Why you must visit The Sinking City of Venice before it's gone! Check out the beauty and uniqueness of this city.

The influence of climate change on coastal areas


Why Venice Is Disappearing - Live News 247

Thanks for watching my video.
If you like my videos, please subscribe to the channel to receive the latest videos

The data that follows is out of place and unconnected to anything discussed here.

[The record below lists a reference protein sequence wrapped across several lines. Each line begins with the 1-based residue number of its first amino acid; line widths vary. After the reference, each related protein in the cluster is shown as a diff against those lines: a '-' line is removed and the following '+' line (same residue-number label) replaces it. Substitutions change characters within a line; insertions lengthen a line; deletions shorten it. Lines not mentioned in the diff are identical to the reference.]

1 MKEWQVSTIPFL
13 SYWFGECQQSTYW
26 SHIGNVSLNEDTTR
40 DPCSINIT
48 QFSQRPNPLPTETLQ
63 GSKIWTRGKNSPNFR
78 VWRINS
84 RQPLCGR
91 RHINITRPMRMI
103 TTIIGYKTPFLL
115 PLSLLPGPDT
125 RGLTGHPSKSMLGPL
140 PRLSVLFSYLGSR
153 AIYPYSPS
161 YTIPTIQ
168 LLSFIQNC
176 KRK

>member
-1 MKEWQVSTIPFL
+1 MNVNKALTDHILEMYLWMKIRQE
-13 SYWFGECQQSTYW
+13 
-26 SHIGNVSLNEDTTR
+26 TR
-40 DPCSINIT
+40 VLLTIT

Videos can use content-based copyright law contains reasonable use Fair Use (  On Tuesday night, as epic floodwaters were rising in Venice, Italy, members of the Veneto regional council gathered in their chambers on Venice’s Grand Canal and, incredibly enough, voted to reject measures to battle climate change. Within two minutes, according to council member Andrea Zanoni, water started pouring in, flooding the chambers with several feet of murky lagoon water.  Coincidence? Maybe. But it almost makes you believe there is a god, and she is laughing hysterically at how foolish humans can be in the face of the climate crisis.  What’s happened in Venice this week, however, is no joke. High winds in the Adriatic Sea drove six feet of water into the city, causing the worst flooding the city has seen in more than 50 years. Tourists took selfies in San Mark’s Basilica in waist-deep water (one man swam across St. Mark’s Square – likely the first, but surely not the last, person ever to do that). Eighty-five percent of the city flooded; at least two deaths were reported. The floodwaters did incalculable damage to the foundations and structural integrity of the 1,000-year-old city’s most iconic buildings, including St. Mark’s Basilica. “These are the effects of climate change,” Venice mayor Luigi Burganaro said as he waded through the flooded city.   Related Trump Sets Date for Official Removal From Paris Climate Accord: One Day After the 2020 Election Jay Inslee Isn't Going Away Related How 'Led Zeppelin II' Was Born 35 Greatest Horror Soundtracks: Modern Masters, Gatekeepers Choose  But the tragedy of Venice is about more than climate change and the power of rising seas. It’s about how bad engineering, combined with greed and incompetence, can make the climate crisis we are facing so much worse.  Venetians, of course, have been dealing with flooding for centuries. The city, which is located in a shallow lagoon at the edge of the Adriatic, was protected from storms by marshy barrier islands called “barene.” As far back as the 12th century, Venetians have been managing the tidal flows into and out of the lagoon by blocking rivers and building up the barrier islands to protect the city. When they built new buildings, they often built them on top of the pillars and foundations of older buildings, which had the effect of gradually raising the city.  But things started changing in the 1960s, with the excavation of the Canale dei Petroli, a channel that was dredged to allow oil tankers to reach Porto Marghera, a deep-water port on the mainland near Venice. The shipping channels changed the tidal dynamics of the lagoon, allowing storm surges from the Adriatic to penetrate deeper and faster into the city. They also hastened erosion of the lagoon, which has widened the inlet into the sea, further increa